Peonies are such beautiful romantic flowers ,and look absolutely stunning in a vase. They can last a very long time in the garden, for many generations in fact, and return reliably to bloom year after year. Learn to grow peonies, to have these blooms both in your garden and in your vase for many years to come.
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When I first laid eyes on this very large white peony at the farm, I couldn’t believe the history. Grown for generations, it had been in my partner’s grandmother’s garden, and now here it was still blooming in ours.
Peonies can live for a very long time, and there is a possibility that they will outlast the gardener. They are plants that you can share with family and friends, to spread the love of the peony.
A vey special gift indeed.
Are Peonies Easy To Grow?
Peonies are very easy to grow. They can be planted and grown by even the beginner gardener. The main thing to be aware of is the proper planting depth of the crown. If planting bare root, plant at a depth that allows the eye or bud to be placed just 1 to 2 inches below the surface of the soil. If planting a potted peony, plant so that the soil level is even with the existing soil level in the pot.
How Long Does It Take To Grow Peonies ?
If you are growing peonies from bare roots, it will take about 2 to 3 years for the plant to grow to a good size for flower production. Cutting off any potential blooming stems during these first few years will transfer the plant’s energy back into the growing roots, and give the peony a very good start in the garden, allowing it to establish and mature.
The peony will continue to grow and should produce an abundance of blooms by year three or four. Disbudding during year one and two, and even year three will allow the plant to establish and grow.
It’s very tempting to just let the buds to grow to full bloom. If you are planting for garden presence, you can enjoy the flowers just as they are. There are not be many stems produced during the first few years anyway if you have planted from bare root.
If you are planting for cutting, it is best to disbud and allow the plants to grow and mature before enjoying the blooms.
For flower production we do not allow the flowers to bloom until year three. This will ensure good root establishment and larger plants in the long run.
Growing peonies from potted plants as well may take a few years to establish, depending on the size of the plant. Often you can find 3 and 4 year old potted peony plants, so there is no need to remove flowers on these plants.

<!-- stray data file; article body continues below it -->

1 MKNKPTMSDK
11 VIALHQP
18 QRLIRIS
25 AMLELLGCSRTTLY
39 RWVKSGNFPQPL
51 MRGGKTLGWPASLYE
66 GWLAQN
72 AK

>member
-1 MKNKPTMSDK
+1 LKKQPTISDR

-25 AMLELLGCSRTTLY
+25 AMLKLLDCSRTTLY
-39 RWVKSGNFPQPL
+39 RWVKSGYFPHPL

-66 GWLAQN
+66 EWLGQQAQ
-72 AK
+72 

The Three Different Types Of Peonies That You Can Grow
1. Herbaceous Peonies (Paeonia lactiflora)
Herbaceous peonies are just like any other herbaceous perennial. These plants die back to the ground when the weather gets cold, and remain dormant underground until the weather warms up in spring.
Herbaceous peonies are the most common type of peonies. These are the typical garden type peonies that have been grown in English country gardens, and of course in our own grandmother’s garden.
These peonies often have very large blooms, and if the blooms are doubles the stems may bend with the weight of the large top heavy flowers.
The blooming period for each variety is generally about 2 weeks, however different varieties can have different bloom times. By including a number of different varieties in your garden you can extend your peony bloom time over a 6 week period.
Herbaceous peonies may require some sort of support if leaving the blooms in the garden, rather than cutting them and bringing inside to the vase. Peony cages, similar to tomato cages, are helpful at this stage.
Where To Find Peony Cages
We like to bring our blooms inside, and these flowers hold up well in the vase.
2. Tree Peonies (Paenoia suffruticosa)
Tree peonies are another type of peony plant. Unlike herbaceous peonies, these plants do not die back to the ground in winter.
Rather, the tree peony is a deciduous shrub with woody stems. It loses it’s leaves in the fall, and new growth in the spring comes from the woody branches.
Tree peonies are slow growing, and can reach a height of 5 to 6 feet at maturity.
The blooms on tree peonies are highly valued for their beauty. Bloom time is usually about 2 weeks.
3. Itoh Peonies
Also known as the Interceptional peony, this third type of peony is a cross between the herbaceous and the tree peony.
Itoh peonies die back down to the ground in winter just like herbaceous peonies, however they are stronger in the stem than herbaceous peonies, and have the wonderful bloom of the tree peony.
The colour range of the Itoh peony is vast, and the blooming period is longer than that of the herbaceous and tree peony, and can last from 3 to 4 weeks of bloom time.
These peonies make excellent cut flowers.
Where Do Peonies Grow Best?
- Peonies grow best in zones 3 to 9. Check your hardiness zone here. Peonies prefer a cold winter for optimal flower production.
- You may be planting your peony from either a bare root stock with several eyes, from two to five, or from a potted plant.
- Regardless of type, chose a location that is sunny. Peonies grow best in full sun, although will tolerate some partial shade. They will need at least a half day in full sun for proper blooming.
- Peonies grow well in well drained and fertile soil. They also grow very well in clay soil, such as the soil we have on our own farm.
What Is The Best Way To Plant Peonies?
If you are planting more than one peony, make sure that you give lots of space between the plants to allow for good air circulation between plants when they are a mature size.
We planted our herbaceous peonies 2 feet apart. Three feet apart is also a good choice, and would allow for optimal air flow between plants.
The reason for good air circulation is that peonies are vulnerable to a fungal disease called botrytis if the leaves remain moist and cool.
When To Plant
- It’s always best to plant your bare root peonies in the fall. That said, they can still be planted at other times of the year as well.
- The reason that fall planting is best has to do with the optimal time for root growth. The feeder roots will be more prolific and grow faster if planted in the fall.
- If you have ordered peony roots in the spring, then they can be planted at that time.